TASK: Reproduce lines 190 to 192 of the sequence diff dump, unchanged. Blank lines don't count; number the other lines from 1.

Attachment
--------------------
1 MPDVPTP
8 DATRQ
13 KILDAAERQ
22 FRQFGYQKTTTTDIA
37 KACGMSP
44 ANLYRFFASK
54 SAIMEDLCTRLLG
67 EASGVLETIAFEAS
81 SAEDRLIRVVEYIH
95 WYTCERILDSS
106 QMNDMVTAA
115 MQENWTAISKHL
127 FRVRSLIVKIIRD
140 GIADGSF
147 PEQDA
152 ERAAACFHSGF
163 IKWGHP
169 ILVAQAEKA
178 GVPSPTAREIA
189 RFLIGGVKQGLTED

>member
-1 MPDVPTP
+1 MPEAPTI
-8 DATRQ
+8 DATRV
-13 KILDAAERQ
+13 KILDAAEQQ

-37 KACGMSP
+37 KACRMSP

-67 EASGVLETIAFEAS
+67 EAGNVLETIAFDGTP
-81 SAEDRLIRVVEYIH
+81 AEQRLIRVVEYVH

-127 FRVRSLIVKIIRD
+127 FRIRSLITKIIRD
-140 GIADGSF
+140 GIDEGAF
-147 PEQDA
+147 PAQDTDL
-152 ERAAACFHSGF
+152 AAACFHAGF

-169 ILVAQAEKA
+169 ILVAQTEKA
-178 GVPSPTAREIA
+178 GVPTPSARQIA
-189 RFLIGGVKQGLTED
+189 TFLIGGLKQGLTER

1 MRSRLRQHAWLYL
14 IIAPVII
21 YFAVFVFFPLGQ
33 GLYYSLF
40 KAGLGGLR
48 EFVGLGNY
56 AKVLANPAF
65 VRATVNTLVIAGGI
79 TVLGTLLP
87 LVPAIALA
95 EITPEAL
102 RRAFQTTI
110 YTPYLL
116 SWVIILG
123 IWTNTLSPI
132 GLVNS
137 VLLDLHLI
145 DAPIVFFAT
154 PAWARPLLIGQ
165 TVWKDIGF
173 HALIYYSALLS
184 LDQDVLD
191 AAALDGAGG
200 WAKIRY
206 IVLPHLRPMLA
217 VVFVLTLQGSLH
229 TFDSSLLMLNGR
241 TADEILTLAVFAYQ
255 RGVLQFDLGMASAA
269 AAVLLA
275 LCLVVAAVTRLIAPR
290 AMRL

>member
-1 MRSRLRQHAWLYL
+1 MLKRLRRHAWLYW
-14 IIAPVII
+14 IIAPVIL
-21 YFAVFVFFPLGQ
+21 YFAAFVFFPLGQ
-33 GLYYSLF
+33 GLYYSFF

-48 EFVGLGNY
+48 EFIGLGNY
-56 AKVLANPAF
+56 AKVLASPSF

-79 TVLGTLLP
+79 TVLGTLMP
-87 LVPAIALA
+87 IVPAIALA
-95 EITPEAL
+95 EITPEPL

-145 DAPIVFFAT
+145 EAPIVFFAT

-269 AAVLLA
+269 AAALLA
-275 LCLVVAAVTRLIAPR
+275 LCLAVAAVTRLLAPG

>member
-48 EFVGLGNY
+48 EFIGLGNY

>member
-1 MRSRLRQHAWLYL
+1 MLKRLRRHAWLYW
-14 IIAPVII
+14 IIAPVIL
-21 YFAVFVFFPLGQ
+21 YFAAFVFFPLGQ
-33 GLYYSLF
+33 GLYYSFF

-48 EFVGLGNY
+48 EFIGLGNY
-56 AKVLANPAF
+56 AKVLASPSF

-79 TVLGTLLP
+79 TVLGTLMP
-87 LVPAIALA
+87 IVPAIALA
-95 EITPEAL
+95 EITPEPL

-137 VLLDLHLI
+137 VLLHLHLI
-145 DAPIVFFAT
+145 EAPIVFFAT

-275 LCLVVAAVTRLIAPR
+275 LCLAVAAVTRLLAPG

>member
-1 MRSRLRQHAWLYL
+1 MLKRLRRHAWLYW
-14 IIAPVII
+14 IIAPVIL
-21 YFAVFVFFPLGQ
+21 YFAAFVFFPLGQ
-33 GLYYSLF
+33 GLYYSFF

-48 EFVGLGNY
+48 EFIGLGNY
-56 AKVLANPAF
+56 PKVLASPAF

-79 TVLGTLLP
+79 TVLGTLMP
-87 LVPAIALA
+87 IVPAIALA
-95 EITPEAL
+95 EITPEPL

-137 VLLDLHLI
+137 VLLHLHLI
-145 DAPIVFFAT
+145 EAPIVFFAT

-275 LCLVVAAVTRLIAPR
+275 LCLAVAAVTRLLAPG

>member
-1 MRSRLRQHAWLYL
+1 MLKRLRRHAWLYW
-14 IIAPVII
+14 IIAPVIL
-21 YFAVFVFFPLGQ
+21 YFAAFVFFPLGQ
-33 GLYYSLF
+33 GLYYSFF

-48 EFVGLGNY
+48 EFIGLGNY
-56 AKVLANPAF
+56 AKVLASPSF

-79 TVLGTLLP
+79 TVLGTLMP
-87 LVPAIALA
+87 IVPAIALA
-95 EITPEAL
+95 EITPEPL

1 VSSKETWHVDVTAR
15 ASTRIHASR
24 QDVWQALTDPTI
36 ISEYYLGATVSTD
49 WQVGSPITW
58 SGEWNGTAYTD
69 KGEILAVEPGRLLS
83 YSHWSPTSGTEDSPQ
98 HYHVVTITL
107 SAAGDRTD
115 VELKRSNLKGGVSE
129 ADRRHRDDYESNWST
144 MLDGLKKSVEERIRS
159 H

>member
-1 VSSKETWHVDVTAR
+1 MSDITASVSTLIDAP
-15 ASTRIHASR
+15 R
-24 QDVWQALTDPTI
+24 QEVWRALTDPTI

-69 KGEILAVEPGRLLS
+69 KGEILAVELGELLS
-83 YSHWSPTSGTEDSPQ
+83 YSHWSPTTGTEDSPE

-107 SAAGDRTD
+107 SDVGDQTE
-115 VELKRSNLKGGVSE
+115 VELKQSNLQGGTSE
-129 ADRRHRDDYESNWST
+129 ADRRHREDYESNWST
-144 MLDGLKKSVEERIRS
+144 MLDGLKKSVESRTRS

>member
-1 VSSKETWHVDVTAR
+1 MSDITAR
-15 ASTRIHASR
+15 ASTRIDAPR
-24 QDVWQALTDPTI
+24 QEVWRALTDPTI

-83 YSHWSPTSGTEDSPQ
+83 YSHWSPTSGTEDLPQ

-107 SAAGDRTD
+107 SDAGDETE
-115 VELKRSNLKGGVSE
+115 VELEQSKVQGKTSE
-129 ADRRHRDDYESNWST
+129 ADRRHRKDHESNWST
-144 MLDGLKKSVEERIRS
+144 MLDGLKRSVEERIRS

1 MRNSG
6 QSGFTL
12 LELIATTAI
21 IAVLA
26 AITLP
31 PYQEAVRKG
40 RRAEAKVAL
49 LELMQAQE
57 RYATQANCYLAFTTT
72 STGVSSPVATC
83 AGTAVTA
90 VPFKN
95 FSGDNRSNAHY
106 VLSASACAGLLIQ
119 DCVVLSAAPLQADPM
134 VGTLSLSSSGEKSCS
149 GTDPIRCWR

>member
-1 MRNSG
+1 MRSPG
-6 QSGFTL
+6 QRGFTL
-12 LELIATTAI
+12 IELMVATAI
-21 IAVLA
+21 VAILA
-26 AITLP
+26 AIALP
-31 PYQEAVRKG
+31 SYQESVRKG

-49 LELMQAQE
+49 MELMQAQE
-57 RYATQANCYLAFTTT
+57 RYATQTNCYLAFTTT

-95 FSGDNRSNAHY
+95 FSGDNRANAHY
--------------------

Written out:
159 H

>member
-1 VSSKETWHVDVTAR